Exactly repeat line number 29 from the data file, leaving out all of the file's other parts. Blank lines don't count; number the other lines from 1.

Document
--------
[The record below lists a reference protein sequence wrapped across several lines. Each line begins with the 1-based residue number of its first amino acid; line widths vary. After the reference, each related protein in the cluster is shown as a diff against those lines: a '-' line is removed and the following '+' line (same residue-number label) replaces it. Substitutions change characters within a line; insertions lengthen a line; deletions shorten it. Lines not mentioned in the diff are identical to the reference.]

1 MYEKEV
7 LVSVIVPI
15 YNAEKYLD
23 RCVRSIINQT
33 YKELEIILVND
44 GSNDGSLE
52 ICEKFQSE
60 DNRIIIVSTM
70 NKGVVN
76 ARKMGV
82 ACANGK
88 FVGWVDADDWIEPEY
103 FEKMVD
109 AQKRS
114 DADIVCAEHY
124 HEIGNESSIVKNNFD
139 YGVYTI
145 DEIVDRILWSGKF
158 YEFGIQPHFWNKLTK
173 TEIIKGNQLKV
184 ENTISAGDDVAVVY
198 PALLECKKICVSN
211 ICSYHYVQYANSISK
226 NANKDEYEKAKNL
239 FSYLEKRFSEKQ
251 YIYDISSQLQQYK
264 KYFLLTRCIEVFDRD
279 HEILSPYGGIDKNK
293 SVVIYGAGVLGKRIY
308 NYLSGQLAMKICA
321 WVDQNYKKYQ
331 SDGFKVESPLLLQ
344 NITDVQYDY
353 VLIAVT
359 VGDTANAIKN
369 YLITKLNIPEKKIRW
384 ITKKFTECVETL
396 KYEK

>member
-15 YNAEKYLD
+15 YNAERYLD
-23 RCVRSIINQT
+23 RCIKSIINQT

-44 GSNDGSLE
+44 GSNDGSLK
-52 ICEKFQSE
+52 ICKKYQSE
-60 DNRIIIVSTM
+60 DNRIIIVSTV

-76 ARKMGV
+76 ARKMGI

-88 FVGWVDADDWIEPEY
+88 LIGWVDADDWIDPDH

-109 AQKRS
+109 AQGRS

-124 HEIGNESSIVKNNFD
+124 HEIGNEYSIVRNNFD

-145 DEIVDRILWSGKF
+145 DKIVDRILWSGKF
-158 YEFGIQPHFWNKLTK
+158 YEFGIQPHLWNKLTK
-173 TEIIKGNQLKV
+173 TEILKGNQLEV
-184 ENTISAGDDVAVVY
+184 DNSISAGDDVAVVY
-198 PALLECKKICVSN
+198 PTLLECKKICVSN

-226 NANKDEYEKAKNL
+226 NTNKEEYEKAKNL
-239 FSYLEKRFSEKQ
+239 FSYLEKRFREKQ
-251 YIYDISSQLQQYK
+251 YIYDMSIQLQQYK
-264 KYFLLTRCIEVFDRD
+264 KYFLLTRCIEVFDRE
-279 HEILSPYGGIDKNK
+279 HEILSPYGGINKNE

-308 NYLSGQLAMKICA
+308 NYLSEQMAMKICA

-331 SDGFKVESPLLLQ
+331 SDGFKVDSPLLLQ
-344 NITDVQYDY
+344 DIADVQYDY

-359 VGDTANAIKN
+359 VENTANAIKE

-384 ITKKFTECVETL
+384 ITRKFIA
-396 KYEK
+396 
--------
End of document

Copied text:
279 HEILSPYGGIDKNK